Her comments reflect an increasingly hectic work culture, the stresses of which have been compounded in recent decades by an increasingly globalised world, and one where clients may be on different continents and working in different time zones.
For some former lawyers, these demands influenced the quality of their output and made them feel unmotivated.
Audrey Keogan worked as a corporate lawyer in two large Dublin firms before changing direction completely in 2021. She now works with the Irish National Opera, a charity which aims to make opera more accessible.
Keogan says the unpredictable nature of the corporate work made it difficult to maintain the stamina needed.
“I could do the work, [but] it was the volume of work that I just found a bit much,” she told the Business Post. “When you’re feeling tired and burnt out, it’s very difficult to motivate yourself and for somebody like me who didn’t find it fulfilling, I just couldn’t find the motivation.”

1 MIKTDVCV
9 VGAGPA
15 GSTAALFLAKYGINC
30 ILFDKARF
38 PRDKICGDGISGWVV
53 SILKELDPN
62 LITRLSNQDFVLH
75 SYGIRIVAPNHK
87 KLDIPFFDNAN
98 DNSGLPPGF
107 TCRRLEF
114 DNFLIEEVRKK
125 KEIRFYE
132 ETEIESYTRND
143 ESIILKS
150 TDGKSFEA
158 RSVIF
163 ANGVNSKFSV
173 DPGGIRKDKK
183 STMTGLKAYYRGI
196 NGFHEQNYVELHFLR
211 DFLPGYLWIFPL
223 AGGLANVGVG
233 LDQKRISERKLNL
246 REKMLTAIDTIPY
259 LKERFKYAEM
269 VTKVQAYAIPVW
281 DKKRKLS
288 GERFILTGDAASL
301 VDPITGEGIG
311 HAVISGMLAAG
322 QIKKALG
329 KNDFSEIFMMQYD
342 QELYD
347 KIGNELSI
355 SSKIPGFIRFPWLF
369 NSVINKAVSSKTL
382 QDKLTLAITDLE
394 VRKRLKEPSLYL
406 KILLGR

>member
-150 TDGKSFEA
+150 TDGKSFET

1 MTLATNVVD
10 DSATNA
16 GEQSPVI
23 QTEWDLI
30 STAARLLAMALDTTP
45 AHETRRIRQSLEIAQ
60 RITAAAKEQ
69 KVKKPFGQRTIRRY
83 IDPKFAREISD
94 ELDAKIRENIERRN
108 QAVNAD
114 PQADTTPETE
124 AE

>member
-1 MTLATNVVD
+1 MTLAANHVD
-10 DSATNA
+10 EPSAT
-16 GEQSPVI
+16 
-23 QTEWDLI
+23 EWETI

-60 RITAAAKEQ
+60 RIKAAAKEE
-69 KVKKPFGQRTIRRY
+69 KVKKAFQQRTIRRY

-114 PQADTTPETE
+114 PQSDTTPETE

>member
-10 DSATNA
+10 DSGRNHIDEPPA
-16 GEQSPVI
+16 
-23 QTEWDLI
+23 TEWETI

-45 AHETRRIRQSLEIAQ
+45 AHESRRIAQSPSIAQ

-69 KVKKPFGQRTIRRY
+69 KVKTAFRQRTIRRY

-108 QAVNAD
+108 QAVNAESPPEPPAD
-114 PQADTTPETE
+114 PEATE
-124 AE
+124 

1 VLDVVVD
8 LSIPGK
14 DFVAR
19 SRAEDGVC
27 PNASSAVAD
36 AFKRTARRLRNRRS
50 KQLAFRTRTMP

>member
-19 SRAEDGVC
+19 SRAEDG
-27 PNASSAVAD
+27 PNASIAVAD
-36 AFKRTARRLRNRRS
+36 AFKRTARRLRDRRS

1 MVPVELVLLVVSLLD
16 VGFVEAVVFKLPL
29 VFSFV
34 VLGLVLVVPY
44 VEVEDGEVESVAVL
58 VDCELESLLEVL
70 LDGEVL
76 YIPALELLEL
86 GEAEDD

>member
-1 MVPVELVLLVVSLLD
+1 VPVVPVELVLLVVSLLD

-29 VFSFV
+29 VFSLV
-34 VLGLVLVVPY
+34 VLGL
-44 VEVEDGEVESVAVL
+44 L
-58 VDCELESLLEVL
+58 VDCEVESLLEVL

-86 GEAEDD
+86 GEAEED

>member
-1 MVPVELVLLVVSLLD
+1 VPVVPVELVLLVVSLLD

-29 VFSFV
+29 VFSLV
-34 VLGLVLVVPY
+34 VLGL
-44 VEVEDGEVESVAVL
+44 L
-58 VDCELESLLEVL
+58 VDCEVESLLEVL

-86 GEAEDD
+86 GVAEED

Keogan says her decision to leave came after months of consideration and reading about other ex-lawyers who had also made the leap. Despite feeling confident in her decision, she says she was extremely nervous to hand in her notice because of how it would be perceived by her colleagues.
“What was interesting was that the more senior the person, the more they were like, ‘that’s a great decision’. I think they’ve seen people who want to leave but don’t, and I think it spoke volumes to hear that coming from people who have dedicated their whole lives to this sector,” she says.
“I was so nervous doing it, but I was actually completely relieved when I did it. I had the sense of calm that was like, ‘Oh, this is 100 per cent the right thing to do’,” she added.
Keogan also says her departure had a “ripple effect” and she has been contacted by many people in the industry looking for details on how she made her decision.
“It is funny how you probably don’t know the impact you’re having,” she says.